Human Rights Watch have released a report on the use by the UK Border Agency (UKBA) of Detained Fast Track (DFT), an accelerated procedure for asylum cases, for the cases of women whose circumstances raise complex gender-related issues. Many of the women concerned speak of having experienced or been threatened with sexual violence.
Problems start with the initial screening interview. This is the first point of contact between a UKBA officer and an asylum-seeker—the point at which an applicant applies for asylum. This interview does not involve any substantive questions about why an applicant is claiming asylum. Nevertheless, an assessment of her immigration history and credibility is made and the UKBA officer decides how the case should be routed. Many complex cases are inappropriately routed into the DFT as opposed to the general asylum procedure, despite the stated intention that DFT is there to deal speedily with straightforward (or “quick”) claims.
Once in the DFT procedure, women are on a fast-moving treadmill with structural features inhibiting or even preventing them from making their cases effectively. When women arrive at Yarl’s Wood, they will often have their asylum interview the next day. Most only have an opportunity to consult their duty solicitor in a short conversation over the phone. There is little opportunity to build trust, and women, especially in cases involving rape or abuse, may only reveal relevant information late in the process, or not at all. There is limited opportunity to access expert evidence, such as medical reports. The UKBA officer who conducts the asylum interview, known as the case owner, decides whether or not asylum should be granted.
That the trauma of rape can give rise to feelings inhibiting a woman from going to the police is, for example, recognized in criminal court. However, an asylum seeker is expected to immediately tell strangers—UKBA officers and legal representatives—of any violence, including sexual violence, that she has gone through. Solicitors report and refusal letters confirm that delay in mentioning critical facts about sexual violence often leads case owners to conclude that the information is not credible. Women seeking asylum are also disadvantaged by the lack of female interviewers and interpreters which can further inhibit full disclosure of experiences.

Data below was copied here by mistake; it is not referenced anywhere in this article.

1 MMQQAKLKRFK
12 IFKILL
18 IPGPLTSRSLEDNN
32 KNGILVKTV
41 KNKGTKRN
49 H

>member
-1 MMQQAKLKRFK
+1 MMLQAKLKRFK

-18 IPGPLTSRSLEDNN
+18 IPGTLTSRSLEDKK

The report speaks of women whose stories run the gamut from rape to torture to enslavement, after which their search for safety runs into decidedly anticlimactic – but potentially, no less dangerous – roadblocks. Bureaucracy. Legalese. Paperwork. One solicitor assigned to represent a client recounts receiving a fax a week after the woman in question had arrived in Yarl’s Wood – but hardly any time at all before her crucial asylum interview, scheduled for 10am the next day. Get someone to open up about what may be harrowing experiences of violence, build a case around the lack of an adequate state response to those crimes, gather medical and other expert evidence, make necessary translations… that’s a list of tasks and a half for 24 hours.
Human Rights Watch also raise concerns about how the credibility of women is assessed during the asylum process. I found it hard to read this without hearing echoes of whistleblower Louise Perrett’s account of her experiences at UKBA:
She claims the tone was set on the first day when one manager said of the asylum-seeker clients: “If it was up to me I’d take them all outside and shoot them.” Another told her this was to be expected, adding: “No one in this office is very PC. In fact everyone is the exact opposite.”
She told the Guardian: “I witnessed general hostility, rudeness and indifference towards clients. It was completely horrific. I highlighted my concerns to senior managers but I was just laughed at. I decided to speak out because nobody else was saying anything and major changes are needed at senior management level.”
One of her cases involved a Congolese woman who had the right to remain in the UK. Perrett says a superior nevertheless decided the woman and her children should be removed, and asked officials whether there were any grounds to remove them. Frustrated, she approached a member of the legal department. His reply, according to Perrett, was: “Umbongo, umbongo, they kill them in the Congo.”
Against which the words of one woman featured in the Human Rights Watch report, who said she had been imprisoned, raped and tortured, are particularly poignant:
I am a fighter, I am used to fight to live, but to be told ‘you faked your life’ is a little like death.
Fatima H, who wrote to Human Rights Watch while scheduled to be removed to Pakistan, is also quoted:
If I go back, my husband and my family kill me. No one to collect me on airport, and you know in Pakistan women are not secure…If there [is] in this world a little bit of humanity or you can say human rights, please protect me from them. If no then allow me to kill myself as a right of human who have nothing in this world, not a little place where I live safe.